New Jersey Ass’n of School Adminstrators v. Schundler, 211 N.J. 535 (2012). This case required the Supreme Court to parse and reconcile an unusually complex scheme of statutes and regulations that dealt with benefits available by contract to high-level school administrators. In 2007, the Legislature passed measures designed to hold down property taxes and to address the level of benefits for high school administrators. The Commissioner of Education then promulgated regulations to implement the new law, including provisions to limit benefits in new contracts for high-level administrators and to cap payment, prospectively only, for unused sick leave days at $15,000.
Plaintiff and some of its members sued to invalidate the regulations. The Appellate Division invalidated those regulations in part, finding that they deprived certain administrators of vested rights and improperly reduced the compensation of tenured assistant superintendents, while upholding the regulations as to other administrators (depending on their position and tenure status). 414 N.J. Super. 530 (App. Div. 2010). Judge Grall dissented in part. The State appealed to the Supreme Court as of right on the issues raised by the dissent and also filed a petition for certification, which was granted.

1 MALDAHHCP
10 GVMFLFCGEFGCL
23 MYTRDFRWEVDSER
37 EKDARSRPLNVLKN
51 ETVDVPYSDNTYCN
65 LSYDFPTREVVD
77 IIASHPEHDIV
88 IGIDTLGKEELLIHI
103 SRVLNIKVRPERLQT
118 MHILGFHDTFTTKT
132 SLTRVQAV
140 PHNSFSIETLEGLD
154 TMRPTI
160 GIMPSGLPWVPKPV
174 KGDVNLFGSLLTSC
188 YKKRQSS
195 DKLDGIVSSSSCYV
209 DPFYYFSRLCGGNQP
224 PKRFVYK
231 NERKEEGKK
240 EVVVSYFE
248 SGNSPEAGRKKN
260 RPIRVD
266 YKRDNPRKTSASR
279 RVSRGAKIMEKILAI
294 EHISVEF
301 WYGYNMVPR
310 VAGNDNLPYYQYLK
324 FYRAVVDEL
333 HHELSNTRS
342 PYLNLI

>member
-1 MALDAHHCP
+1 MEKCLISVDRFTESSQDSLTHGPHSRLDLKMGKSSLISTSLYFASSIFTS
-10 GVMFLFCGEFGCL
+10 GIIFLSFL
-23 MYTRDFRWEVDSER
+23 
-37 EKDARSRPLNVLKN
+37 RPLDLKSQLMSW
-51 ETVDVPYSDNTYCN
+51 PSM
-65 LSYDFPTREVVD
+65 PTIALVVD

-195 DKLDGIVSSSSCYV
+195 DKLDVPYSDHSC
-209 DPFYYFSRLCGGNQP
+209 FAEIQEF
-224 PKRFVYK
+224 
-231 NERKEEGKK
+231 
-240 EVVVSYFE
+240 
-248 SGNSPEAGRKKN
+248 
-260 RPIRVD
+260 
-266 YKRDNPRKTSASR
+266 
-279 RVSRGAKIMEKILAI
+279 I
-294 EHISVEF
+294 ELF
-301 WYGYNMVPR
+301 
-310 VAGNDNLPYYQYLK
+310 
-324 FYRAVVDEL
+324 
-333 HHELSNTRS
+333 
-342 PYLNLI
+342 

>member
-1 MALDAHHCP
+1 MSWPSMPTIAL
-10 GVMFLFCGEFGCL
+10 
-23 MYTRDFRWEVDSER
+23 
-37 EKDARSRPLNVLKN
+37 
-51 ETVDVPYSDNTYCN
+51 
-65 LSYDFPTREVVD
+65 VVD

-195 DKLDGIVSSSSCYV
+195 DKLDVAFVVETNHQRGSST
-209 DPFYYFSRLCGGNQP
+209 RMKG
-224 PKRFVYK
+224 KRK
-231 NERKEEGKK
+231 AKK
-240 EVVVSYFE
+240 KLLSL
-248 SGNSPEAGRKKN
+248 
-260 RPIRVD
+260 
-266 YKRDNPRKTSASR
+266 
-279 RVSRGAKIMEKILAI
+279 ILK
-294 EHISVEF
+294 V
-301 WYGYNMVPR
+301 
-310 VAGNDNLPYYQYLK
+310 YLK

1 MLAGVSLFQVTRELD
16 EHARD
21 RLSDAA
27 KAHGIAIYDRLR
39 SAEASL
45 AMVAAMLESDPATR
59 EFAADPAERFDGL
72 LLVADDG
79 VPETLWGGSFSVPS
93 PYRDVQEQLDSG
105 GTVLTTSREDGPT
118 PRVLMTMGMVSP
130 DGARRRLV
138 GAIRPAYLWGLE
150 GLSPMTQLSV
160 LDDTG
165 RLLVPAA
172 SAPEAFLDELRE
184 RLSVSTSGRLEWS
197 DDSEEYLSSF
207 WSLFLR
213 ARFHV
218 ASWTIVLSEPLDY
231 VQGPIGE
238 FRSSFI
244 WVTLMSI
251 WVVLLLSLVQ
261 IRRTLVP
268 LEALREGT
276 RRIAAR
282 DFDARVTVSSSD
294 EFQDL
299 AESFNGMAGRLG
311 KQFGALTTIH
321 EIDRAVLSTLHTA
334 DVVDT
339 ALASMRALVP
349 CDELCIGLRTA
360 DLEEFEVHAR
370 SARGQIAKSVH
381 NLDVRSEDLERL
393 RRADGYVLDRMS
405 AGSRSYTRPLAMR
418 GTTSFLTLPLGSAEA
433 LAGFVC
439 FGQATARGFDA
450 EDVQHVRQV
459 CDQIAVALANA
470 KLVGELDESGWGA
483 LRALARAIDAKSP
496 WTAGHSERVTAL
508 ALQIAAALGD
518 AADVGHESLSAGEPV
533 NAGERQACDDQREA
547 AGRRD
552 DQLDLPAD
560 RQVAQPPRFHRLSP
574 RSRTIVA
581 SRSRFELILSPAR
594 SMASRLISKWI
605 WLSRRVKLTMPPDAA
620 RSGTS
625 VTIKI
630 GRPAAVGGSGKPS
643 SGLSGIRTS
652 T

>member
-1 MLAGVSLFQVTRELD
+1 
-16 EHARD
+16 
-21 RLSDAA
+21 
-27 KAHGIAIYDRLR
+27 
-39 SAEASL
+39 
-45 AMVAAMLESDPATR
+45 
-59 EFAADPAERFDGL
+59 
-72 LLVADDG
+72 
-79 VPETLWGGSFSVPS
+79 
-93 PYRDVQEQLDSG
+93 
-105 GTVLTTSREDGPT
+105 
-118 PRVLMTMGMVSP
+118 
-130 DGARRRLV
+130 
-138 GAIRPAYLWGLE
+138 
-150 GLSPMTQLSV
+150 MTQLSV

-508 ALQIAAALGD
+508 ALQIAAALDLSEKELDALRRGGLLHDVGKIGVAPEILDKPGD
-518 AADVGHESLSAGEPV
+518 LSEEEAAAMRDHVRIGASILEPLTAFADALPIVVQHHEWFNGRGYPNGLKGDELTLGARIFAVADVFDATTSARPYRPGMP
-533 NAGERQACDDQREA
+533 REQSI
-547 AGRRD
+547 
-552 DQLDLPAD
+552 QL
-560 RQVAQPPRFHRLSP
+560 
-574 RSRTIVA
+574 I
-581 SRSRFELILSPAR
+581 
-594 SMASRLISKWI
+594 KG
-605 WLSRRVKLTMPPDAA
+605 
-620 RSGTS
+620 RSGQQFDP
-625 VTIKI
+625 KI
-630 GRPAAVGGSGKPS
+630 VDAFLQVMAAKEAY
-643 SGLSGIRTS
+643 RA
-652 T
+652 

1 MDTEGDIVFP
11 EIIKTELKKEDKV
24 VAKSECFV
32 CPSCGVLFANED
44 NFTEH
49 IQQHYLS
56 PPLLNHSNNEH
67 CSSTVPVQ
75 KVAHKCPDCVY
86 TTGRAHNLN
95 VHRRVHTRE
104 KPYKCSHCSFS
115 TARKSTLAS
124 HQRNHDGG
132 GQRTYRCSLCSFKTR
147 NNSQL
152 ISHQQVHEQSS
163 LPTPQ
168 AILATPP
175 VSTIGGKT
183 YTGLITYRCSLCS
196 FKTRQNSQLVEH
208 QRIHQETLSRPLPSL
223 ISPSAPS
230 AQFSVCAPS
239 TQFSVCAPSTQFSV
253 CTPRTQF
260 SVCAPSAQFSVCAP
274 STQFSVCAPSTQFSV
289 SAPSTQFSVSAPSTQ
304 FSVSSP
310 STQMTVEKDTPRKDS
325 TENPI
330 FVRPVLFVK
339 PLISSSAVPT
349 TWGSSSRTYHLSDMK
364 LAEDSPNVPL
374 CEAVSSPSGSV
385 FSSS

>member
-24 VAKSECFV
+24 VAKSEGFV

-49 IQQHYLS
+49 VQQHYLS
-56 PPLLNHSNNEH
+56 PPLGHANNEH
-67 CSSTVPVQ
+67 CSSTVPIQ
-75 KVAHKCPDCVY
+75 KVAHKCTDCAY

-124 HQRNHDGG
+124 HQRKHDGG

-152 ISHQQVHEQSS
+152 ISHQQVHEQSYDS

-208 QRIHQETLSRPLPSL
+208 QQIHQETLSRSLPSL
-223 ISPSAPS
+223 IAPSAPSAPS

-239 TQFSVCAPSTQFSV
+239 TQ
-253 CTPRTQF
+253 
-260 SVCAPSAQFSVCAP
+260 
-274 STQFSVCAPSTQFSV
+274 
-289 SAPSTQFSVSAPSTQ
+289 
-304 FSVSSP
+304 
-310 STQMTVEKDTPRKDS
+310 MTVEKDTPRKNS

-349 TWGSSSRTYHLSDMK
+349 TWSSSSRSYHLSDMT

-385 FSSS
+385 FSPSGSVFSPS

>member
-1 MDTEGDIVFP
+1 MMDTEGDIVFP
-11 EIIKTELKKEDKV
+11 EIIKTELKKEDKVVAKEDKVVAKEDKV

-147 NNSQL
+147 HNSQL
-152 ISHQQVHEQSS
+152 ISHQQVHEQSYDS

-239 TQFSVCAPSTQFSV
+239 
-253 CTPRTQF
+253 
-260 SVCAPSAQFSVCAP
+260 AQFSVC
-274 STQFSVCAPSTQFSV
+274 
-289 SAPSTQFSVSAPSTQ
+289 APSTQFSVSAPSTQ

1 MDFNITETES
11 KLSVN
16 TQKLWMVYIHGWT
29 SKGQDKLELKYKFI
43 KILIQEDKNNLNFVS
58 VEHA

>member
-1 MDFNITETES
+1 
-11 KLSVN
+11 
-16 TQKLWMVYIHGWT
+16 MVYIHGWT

In a unanimous opinion by Chief Justice Rabner, the Supreme Court reversed and upheld all the regulations. The Court began by recognizing “a presumption that the regulations are both valid and reasonable,” as a result of which the parties challenging these regulations had to show that the Commissioner of Education was arbitrary and capricious in adopting them. Plaintiffs here failed to carry that burden. Though the Court upheld all the regulations, the opinion’s primary focus was on the regulation prospectively capping sick leave payments.
The regulation capping sick leave did not “deprive officials of any property already earned, and it protects existing contract rights…. [Plaintiffs] cannot claim a protected property right under state law to unlimited payment for sick leave time that has not yet accrued.” The regulation also limited payment of accrued sick leave to the administrator’s date of retirement, precluding payment if the administrator died before retirement. Chief Justice Rabner found that this was not improper. Sick leave is not “compensation that has been earned.” And, because the regulation tracked the statute in these respects, the regulation was not invalid as contrary to or beyond the authority of the enabling statute.
Plaintiffs also argued that a 2010 statute repealed the 2007 enactments to the extent that the earlier laws went against plaintiffs. The Court disagreed. Chief Justice Rabner cited the general rule that implied repeals of prior statutes are disfavored. Moreover, after a detailed look at the allegedly conflicting statutes, the Court concluded that the later law did not repeal the earlier one.